I’d never seen any of Arealight’s items in person, but I hadn’t been impressed with the quality of the resin-cast stuff I’d seen from other customizers. When my batch of Arealight accessories arrived in the mail, though, I couldn’t have been more pleased.
True, some of Arealight’s accessories don’t have the same tolerance as official LEGO elements — the hair doesn’t fit quite as perfectly and the headlight tends to fall off my Roman Holiday Vespa unless I twist the clear piece just right. There are also minor imperfections that differ from item to item.
Surprisingly, I’m willing to dismiss these quality issues because they just give the accessories a charming, handmade feel.
And because Arealight creates accessories unlike all others — Ithorian heads, Mandalorian armor, Vespa scooters, wavy capes, and more — I haven’t had so much fun building custom minifigs in a very long time.
For more photos, see my full photoset of Arealight accessories on Flickr.
One reason we didn’t do the full review of 2009 BrickArms accessories we’d promised is that the quality of Will Chapman‘s prototypes has improved so much that many of the released items don’t differ substantially from the preview versions we’ve already highlighted here.
That’s a great thing, but it makes a review seem a bit redundant.
Nevertheless, the latest BrickArms weapons include the wonderfully designed Lewis gun and Bazooka, as well as the much-anticipated MGL and combat shotgun. The quality and playability are nothing less than we’ve come to expect from BrickArms.
History buffs are sure to be pleased by the Browning Automatic Rifle.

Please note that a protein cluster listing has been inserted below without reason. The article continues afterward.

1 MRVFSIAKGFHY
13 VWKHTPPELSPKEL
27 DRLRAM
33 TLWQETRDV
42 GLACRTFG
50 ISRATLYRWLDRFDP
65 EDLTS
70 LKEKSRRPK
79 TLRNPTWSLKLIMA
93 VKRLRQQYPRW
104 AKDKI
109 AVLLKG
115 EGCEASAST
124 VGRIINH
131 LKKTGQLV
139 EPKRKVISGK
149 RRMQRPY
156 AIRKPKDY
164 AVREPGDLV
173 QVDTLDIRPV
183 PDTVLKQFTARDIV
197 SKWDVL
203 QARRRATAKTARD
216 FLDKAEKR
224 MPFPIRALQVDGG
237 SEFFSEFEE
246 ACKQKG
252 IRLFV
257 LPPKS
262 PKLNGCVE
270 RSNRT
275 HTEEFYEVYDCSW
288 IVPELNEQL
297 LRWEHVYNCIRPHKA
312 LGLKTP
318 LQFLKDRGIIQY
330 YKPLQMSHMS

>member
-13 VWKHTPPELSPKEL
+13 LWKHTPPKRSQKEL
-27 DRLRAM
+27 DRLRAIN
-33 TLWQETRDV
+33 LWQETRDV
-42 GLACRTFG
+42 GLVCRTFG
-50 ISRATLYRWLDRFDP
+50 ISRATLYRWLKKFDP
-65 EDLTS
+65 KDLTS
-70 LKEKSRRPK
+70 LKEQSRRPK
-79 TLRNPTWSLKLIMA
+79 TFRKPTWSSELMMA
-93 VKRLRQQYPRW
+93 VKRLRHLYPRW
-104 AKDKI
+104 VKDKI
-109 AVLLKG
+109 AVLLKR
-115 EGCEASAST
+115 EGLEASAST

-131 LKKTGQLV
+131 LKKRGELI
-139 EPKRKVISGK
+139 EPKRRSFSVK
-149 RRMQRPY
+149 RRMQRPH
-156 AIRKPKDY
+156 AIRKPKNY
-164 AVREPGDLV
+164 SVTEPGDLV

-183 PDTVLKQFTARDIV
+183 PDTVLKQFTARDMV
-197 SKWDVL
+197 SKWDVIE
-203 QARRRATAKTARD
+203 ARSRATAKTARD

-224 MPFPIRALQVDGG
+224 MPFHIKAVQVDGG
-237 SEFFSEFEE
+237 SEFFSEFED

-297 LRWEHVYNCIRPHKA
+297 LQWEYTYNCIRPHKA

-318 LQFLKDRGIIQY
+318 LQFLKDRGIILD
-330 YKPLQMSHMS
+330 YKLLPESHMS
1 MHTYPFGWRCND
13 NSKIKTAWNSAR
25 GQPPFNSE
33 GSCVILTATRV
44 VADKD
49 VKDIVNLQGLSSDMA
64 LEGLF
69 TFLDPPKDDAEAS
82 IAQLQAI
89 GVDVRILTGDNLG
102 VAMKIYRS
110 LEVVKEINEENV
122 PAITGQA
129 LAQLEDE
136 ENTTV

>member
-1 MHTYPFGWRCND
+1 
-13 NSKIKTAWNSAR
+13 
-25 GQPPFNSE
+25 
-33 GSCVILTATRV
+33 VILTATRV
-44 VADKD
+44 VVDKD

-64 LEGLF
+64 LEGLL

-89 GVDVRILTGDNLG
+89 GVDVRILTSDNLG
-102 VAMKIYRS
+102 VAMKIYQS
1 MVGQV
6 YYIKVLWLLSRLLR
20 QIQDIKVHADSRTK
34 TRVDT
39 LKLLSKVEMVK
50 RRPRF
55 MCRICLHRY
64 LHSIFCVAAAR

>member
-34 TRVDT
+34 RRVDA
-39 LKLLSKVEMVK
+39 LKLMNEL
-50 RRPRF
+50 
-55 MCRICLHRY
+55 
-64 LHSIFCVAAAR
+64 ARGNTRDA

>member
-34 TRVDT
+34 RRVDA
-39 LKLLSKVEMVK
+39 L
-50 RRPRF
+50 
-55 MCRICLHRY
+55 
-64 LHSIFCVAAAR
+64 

See lots more photos of past, current, and future BrickArms accessories in the full photoset on Flickr.
Amazing Armory by HAZEL
Custom accessory creator HAZEL is fairly new to the LEGO scene, first posting custom samurai on Flickr less than a year ago.
It wasn’t until he posted a batch of minifigs decked out in armor and weapons inspired by Gears of War that the customization community really took notice. There was clearly demand for these items, and HAZEL soon had a Bricklink store up and running.
Unfortunately, HAZEL disappeared from the online world just around the time I thought I’d buy a few items to review for the blog. With a string of negative feedback on Bricklink, I looked elsewhere, and ended up buying my HAZEL accessories from Custom Minifig Shop in the UK. Prices were about the same as directly from HAZEL, and shipping to the US was also reasonable.
Why is all this relevant to my review? Because it’s important to remember that you’re often buying from a single individual with a side business, not a big corporation.
The custom accessories themselves appear to be resin-cast like Arealight’s. The texture isn’t perfectly smooth, nor the black a perfect match with LEGO, making these ideal candidates for further customization through painting. Having no talent in that area, I prefer my own accessories ready to use. Still, HAZEL’s accessories are great fun and a nice match for mecha pilots, post-apocalyptic survivors, and other sci-fi characters.
Minifig World Stands
Unlike the weapons, headgear, and other accessories we’ve reviewed so far, Minifig World produces display stands for minifigs.
The stands have two studs for your little plastic friend’s feet, as well as holes on the underside for stackability.
Minifig World stands are excellent for showing off your minifigs, like that super-rare chrome-gold C-3PO.
BrickArms has just introduced the first wave of 2009 custom minifigure guns and accessories for sale in four different colors matching LEGO’s palette. Check out all 14 new items at brickarms.com!
We’ll be doing a full review of these new items shortly. In the meantime, you can read more about the 2009 BrickArms accessories and see pictures of prototype versions in our preview of the 2009 Brickarms Bazooka, MGL, Lewis gun, and more.